NEW YORK ( TheStreet) -- It's a dirty job, but somebody's gotta do it -- or, rather, dangerous.
A new report from job search portal CareerCast ranks the 10 most dangerous professions in the United States. And while some of the trades listed are rather obvious, others are not.
To generate its ranking, CareerCast focuses on two factors -- degree of hazards personally faced and degree of peril faced by others working alongside -- to define on-the-job danger. It has also taken into account injury tracking and work-related distressed statistics gathered from the U.S. Bureau of Labor Statistics, Department of Labor and U.S. Census.
According to the Bureau of Labor Statistics, the final count of fatal work injuries in the United States in 2013 was 4,585 -- the second-lowest annual total recorded since the census was first conducted in 1992.
Certain groups were affected disproportionately. Men accounted for 4,265 fatal occupational injuries, while women represented 319. Transportation incidents caused 1,865 deaths, violence and injury by people or animal caused 773, and falls, slips and trips led to 724.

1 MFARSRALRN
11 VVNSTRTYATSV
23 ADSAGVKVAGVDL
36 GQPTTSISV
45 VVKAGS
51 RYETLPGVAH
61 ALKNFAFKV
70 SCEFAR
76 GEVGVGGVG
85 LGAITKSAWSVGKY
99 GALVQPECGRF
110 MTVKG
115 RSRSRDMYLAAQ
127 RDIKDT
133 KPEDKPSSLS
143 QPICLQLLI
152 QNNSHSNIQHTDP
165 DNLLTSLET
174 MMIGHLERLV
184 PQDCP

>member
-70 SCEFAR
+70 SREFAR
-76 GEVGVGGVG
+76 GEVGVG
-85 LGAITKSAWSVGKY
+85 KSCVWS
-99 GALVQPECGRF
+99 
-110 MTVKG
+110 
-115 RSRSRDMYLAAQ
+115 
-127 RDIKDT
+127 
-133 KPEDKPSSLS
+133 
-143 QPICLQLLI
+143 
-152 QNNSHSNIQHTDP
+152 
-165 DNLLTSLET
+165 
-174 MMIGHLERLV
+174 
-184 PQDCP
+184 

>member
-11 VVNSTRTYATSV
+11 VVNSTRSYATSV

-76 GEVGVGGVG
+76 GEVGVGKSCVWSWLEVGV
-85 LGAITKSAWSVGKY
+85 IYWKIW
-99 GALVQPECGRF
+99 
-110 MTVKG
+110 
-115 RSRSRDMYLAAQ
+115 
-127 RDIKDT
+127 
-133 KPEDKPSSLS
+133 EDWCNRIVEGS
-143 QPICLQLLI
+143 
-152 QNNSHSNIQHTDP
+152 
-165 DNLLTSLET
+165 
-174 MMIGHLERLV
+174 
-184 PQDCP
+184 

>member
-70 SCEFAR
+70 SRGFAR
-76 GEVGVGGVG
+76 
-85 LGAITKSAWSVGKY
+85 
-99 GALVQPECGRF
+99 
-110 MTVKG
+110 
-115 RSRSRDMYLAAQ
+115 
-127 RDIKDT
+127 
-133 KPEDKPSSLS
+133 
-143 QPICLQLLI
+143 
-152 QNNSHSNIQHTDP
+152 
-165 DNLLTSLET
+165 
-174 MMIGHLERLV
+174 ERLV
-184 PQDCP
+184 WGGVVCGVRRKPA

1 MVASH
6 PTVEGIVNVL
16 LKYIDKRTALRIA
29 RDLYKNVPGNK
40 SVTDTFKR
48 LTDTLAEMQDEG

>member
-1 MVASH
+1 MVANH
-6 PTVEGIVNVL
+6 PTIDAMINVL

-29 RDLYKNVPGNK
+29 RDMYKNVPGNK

Here is a deeper look at the 10 most dangerous jobs in the U.S.
Annual Median Wage: $98,410
Projected Growth by 2022: -1%
The perils faced by pilots largely depend on where they're employed. National Transportation Safety Board statistics show that the general aviation accident rate dropped to a 20-year low in 2013; however, on-demand operations including charter, air taxi, air tour and air medical experienced more accidents than the previous year.
Pilots may face another unforeseen risk in their exposure to the sun while flying. According to a report from JAMA Dermatology reported by U.S. News, the windshields used in airplanes are not strong enough to protect the inside of a plane from UV radiation.
The BLS lists the annual median pay for airline and commercial pilots at $98,410 per year. The job outlook is rather stagnate, and the field is expected to shrink by 1% from 2012 to 2022.